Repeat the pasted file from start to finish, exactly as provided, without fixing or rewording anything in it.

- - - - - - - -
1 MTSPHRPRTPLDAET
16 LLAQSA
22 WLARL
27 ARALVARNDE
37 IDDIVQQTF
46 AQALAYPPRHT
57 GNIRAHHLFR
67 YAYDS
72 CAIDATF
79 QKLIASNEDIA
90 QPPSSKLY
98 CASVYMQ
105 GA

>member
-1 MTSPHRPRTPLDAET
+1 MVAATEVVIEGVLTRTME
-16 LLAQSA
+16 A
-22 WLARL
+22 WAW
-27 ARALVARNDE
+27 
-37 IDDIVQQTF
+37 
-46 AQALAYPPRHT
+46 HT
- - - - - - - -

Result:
1 MTSPHRPRTPLDAET
16 LLAQSA
22 WLARL
27 ARALVARNDE
37 IDDIVQQTF
46 AQALAYPPRHT
57 GNIRAHHLFR
67 YAYDS
72 CAIDATF
79 QKLIASNEDIA
90 QPPSSKLY
98 CASVYMQ
105 GA

>member
-1 MTSPHRPRTPLDAET
+1 MVAATEVVIEGVLTRTME
-16 LLAQSA
+16 A
-22 WLARL
+22 WAW
-27 ARALVARNDE
+27 
-37 IDDIVQQTF
+37 
-46 AQALAYPPRHT
+46 HT